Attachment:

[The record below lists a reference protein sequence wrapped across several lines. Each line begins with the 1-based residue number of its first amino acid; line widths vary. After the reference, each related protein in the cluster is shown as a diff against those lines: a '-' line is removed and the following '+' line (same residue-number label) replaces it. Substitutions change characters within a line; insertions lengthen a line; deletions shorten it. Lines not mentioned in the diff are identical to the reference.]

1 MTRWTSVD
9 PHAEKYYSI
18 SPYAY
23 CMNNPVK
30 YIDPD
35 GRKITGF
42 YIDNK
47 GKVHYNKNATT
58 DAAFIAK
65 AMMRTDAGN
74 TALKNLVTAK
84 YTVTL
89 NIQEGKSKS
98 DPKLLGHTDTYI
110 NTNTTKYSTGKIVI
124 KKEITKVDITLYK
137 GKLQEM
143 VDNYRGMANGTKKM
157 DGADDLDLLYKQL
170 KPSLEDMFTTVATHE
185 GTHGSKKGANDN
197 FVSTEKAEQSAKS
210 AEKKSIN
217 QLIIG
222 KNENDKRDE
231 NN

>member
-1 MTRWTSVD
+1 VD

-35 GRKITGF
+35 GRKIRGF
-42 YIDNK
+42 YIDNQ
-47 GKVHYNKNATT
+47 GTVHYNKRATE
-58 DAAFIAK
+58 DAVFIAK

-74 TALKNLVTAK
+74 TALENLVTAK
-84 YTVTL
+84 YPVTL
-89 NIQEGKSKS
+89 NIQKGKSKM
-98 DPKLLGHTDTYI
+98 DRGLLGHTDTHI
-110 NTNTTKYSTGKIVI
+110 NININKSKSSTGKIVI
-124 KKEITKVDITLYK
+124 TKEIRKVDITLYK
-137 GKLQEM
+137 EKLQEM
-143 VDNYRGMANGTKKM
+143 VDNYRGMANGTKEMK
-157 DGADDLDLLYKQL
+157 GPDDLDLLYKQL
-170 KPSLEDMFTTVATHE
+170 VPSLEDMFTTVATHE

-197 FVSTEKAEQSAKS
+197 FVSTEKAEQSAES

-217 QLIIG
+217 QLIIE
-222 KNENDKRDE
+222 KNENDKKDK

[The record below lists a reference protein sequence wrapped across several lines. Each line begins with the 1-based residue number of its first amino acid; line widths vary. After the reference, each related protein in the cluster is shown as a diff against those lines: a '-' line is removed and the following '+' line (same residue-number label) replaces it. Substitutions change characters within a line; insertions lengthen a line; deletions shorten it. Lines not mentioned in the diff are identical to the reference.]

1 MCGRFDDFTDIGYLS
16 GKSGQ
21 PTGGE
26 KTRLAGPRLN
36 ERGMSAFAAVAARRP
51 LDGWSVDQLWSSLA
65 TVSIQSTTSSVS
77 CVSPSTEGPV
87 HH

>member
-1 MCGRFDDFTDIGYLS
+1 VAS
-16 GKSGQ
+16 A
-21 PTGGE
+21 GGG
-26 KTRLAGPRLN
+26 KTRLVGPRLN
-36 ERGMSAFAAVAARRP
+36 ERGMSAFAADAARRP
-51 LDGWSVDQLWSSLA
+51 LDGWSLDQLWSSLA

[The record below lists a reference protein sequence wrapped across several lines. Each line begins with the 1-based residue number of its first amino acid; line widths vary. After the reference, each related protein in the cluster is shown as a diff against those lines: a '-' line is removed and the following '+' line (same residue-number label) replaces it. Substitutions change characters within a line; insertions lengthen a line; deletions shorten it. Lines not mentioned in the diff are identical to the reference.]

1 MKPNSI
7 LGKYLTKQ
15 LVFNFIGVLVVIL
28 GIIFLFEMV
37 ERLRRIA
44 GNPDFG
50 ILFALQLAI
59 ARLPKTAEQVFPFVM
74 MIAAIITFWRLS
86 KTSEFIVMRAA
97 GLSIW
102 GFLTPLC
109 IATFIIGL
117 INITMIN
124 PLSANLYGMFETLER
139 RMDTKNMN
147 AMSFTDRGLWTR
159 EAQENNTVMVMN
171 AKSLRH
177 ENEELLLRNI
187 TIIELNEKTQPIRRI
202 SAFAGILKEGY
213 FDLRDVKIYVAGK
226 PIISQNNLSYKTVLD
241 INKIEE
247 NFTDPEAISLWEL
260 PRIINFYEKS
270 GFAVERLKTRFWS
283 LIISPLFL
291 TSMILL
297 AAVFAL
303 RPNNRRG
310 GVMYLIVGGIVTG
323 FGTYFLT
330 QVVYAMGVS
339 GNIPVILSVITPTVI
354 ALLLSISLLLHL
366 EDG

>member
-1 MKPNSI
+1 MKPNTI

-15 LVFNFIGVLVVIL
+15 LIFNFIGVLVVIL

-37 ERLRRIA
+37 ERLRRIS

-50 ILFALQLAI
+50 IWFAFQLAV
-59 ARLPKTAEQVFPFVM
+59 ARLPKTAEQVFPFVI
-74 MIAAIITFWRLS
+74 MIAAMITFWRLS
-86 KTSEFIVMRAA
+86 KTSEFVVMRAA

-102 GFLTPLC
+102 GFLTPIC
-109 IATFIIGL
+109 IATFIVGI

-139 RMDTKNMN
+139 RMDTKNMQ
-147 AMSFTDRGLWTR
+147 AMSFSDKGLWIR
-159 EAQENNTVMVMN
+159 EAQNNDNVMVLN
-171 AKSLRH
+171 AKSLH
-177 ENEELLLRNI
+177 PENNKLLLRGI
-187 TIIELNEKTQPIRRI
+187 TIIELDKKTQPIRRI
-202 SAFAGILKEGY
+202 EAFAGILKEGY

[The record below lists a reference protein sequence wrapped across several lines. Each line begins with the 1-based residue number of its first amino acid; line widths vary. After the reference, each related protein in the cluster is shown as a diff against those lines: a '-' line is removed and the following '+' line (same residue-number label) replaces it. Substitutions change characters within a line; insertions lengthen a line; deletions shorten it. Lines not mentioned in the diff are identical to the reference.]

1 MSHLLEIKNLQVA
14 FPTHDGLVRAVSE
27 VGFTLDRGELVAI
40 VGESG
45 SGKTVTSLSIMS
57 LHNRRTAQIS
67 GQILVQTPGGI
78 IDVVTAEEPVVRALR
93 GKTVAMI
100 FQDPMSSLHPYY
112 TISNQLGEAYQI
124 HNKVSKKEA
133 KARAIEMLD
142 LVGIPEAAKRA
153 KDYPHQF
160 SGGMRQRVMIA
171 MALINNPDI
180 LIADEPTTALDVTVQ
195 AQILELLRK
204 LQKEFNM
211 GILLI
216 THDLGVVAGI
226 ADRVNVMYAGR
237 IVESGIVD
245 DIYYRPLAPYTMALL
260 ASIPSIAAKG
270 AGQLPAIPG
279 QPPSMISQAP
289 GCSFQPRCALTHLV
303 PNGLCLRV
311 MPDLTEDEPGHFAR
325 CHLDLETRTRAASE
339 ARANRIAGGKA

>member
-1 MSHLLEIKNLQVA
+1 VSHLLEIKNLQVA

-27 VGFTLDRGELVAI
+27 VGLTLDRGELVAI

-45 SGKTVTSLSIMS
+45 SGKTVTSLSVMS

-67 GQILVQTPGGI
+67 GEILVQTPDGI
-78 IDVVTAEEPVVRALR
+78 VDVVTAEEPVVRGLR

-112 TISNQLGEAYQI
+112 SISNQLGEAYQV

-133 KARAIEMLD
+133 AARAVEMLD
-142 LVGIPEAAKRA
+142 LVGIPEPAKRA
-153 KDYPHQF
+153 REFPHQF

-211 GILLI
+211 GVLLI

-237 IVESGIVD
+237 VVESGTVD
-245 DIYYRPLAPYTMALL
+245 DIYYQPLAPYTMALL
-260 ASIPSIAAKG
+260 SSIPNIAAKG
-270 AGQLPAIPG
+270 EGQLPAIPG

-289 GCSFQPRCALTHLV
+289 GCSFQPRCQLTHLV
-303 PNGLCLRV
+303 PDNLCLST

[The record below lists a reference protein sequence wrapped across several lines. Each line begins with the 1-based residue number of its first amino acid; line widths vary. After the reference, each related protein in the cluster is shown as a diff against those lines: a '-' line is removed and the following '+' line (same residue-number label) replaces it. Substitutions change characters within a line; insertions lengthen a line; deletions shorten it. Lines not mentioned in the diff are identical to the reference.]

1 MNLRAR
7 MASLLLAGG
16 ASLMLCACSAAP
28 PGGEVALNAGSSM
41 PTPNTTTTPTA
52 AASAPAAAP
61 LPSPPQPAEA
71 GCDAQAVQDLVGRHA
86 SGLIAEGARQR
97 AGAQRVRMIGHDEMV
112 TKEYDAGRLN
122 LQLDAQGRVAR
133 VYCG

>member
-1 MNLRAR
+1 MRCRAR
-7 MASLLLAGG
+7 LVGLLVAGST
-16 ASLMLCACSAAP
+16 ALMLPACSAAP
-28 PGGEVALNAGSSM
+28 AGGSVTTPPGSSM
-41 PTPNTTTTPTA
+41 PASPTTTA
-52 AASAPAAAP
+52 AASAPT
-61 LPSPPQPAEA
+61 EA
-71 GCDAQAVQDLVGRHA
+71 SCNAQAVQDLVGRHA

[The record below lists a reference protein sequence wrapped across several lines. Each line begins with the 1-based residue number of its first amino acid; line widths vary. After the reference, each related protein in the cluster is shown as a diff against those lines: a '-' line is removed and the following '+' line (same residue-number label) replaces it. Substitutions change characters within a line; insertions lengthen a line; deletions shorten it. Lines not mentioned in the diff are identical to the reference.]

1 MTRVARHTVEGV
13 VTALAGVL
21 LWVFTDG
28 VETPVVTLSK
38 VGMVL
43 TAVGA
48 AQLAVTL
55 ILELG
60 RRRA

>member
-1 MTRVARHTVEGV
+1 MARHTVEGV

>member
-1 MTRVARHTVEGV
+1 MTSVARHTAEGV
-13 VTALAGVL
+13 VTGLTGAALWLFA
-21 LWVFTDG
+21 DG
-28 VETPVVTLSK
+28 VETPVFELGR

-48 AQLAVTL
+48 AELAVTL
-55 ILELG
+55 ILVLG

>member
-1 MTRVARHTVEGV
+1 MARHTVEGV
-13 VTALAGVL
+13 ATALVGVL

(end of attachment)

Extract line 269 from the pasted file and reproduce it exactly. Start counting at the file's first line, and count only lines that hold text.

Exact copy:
-1 MTRVARHTVEGV